BitDefender Announces Identification of Guy Fawkes Virus
Security researchers at BitDefender came across a computer virus claimed to be affiliated by the infamous Anonymous hacktivist group in the Youtube long ago, reported softpedia on November 14, 2011.
In a blog by Razvan Livintz, an E-Threats Analyst at BitDefender in the site theinquirer.net on November 14, 2011, there were claims of revealing a malware, which was later on came to be known as backdoor-Bifrose-AAJX.
Similar to the Guy Fawkes code, this software was first marked in the beginning of July 2011, tallying with the statement from Anonymous that the malware could be utilized to create massive havoc at Facebook.
However, as reported by Livintz, on the same day a scam purporting to offer an additional feature in Facebook "New Facebook Video Chat with Voice Features", came up. As Livintz claimed, a click to the link by an ignorant user will lead towards downloading an archive named scan_facebook.zip
As claimed by the hacktivists, the virus, Backdoor-Bifrose-AAJX is sophisticated to take over a compromised system incessantly. Installation of the virus on the computer enables it to harm the system at large by injecting itself in IE process, providing a remote attacker unhindered access to the compromised system, recording keystrokes, and killing several processes of known antimalware solutions, if installed on the computer. Nonetheless, the video forgot to mention the self-replication component as it does connect to a remote server in Egypt instead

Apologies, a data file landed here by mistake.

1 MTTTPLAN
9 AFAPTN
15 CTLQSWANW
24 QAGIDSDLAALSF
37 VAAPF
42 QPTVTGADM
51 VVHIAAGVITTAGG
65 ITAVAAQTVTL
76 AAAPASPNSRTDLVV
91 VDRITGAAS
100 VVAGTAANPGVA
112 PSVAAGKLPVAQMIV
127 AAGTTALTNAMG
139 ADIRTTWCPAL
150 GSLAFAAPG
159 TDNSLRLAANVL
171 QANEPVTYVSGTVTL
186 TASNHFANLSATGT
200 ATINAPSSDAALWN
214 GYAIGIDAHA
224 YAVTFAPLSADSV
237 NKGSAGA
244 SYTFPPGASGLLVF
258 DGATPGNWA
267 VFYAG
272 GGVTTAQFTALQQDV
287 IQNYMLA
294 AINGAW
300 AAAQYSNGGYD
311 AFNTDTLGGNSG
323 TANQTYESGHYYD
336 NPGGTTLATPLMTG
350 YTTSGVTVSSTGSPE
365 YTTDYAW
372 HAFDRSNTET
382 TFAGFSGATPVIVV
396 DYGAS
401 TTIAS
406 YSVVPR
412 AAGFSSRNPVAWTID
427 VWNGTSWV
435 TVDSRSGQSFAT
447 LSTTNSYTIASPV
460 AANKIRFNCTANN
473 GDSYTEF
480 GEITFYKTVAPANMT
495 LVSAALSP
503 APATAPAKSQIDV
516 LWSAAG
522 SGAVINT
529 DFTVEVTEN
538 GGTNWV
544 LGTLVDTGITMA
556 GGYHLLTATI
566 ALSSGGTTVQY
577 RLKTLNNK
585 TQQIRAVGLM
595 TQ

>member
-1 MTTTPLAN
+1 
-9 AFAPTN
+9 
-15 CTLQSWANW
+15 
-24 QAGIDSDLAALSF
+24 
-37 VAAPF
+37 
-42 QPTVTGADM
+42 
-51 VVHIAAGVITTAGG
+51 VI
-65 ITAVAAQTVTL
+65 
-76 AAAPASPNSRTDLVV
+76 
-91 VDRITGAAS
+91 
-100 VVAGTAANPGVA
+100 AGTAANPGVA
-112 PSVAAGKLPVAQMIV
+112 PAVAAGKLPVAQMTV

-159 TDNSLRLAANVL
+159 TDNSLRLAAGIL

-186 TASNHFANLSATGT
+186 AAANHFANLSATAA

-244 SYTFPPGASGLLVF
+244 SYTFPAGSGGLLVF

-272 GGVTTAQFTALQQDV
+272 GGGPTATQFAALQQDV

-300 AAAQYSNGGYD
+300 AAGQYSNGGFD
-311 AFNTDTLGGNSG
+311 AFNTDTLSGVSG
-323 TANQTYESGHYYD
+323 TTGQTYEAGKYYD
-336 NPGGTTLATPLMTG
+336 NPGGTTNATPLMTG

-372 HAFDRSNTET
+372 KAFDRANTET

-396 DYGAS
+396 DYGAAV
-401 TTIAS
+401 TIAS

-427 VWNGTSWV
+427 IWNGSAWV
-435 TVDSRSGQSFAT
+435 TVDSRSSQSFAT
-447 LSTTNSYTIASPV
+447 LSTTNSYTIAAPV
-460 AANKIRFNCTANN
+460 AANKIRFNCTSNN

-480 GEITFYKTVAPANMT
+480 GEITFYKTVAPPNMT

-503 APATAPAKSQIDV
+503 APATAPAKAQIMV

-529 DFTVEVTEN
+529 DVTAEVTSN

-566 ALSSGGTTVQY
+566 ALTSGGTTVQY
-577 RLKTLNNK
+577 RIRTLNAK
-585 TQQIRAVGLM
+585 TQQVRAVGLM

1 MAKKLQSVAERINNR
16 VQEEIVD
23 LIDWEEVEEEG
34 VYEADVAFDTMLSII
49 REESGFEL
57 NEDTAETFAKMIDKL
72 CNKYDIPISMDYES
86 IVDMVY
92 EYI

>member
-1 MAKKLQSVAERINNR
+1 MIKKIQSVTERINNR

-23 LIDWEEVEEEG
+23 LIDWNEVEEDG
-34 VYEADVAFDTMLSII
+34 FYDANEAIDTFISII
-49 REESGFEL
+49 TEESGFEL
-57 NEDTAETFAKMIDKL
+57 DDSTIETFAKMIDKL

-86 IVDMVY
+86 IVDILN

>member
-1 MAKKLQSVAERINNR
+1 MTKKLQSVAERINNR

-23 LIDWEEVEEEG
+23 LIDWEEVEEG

An ingeniously designed computer worm is enabled to infect the devices of innumerable social network customers, particularly for those without an appropriate secured anti virus installation on their devises.
As BitDefender speculates, as this threat maintains a low profile and stands nowhere close to the capabilities described by Anonymous, there exists two main credible scenarios.
Thus, it implicates two probabilities. The first signifies that the though the virus exists in the social network, it does not spread vulnerabilities as acclaimed and second that there actually exists no such computer worm at all.
However, the plausibility implicates that the experts would further keep a closed monitoring and reviewing of the virus activities further. Though at the same time, it is also recommended that the virus definition database is well maintained and up-to-dated with a strict monitoring on any such harmful maneuverings.
» SPAMfighter News - 11/19/2011
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